As eternal guards watching over the deceased ruler, nine warriors were modeled on the walls of the funerary chamber in bas-relief. They represent the Lords of the Night, who were the regents of the nine levels or tiers, into which according to ancient Maya belief, the underworld was divided. (-Palenque Museum)
The sarcophagus of Maya ruler K’inich Janaab’ Pakal (Late Classic period, 603-683), Palenque’s greatest ruler. His tomb is located beneath the Temple of Inscriptions, and lay undetected for more than a century of explorations before being discovered by Alberto Ruz Lhuillier in the mid-twentieth century. The burial chamber contained the bones of one women and four men as sacrifices.
A mammoth limestone sarcophagus, its sides carved with portraits and hieroglyphs, filled most of the chamber. Inside lay the skeletal remains of Pakal, covered with jade beads, a disintegrated jade mosaic mask, and other offerings.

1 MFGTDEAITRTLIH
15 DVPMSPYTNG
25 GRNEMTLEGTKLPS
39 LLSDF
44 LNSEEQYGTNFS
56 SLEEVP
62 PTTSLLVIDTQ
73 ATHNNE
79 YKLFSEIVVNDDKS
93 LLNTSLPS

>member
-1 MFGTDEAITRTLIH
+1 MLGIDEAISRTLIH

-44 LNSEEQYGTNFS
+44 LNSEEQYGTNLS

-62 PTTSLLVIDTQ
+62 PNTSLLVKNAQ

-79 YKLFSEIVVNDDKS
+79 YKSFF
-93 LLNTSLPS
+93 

The most stunning object in the tomb was the magnificently carved sarcophagus lid, depicting Pakal’s apotheosis, emerging like the sun at sunrise from the jaws of the underworld, reclining on the mask of the partially skeletal sun god, marking the transition from death to life. The implication of this association is clear, for like the sun, Pakal mastered the forces of death and was reborn as a deity, just as the sun is reborn each day at sunrise. The pathway of their ascent is marked by the world tree, shown sprouting from behind Pakal. In its jeweled branches rests the double-headed serpent bar, the cosmic symbol of Maya rulership, and its crown sits the celestial bird. The entire scene is framed by a sky band containing the symbols of the most important celestial deities, including the sun, moon, and Venus.
-R. Sharer, The Ancient Maya, page 453.
+ For those interested, this drawing shows the details of the sarcophagus lid spoken of.
Courtesy & currently located at the Palenque Museum, Mexico. Photos taken by Maya Portrait Project.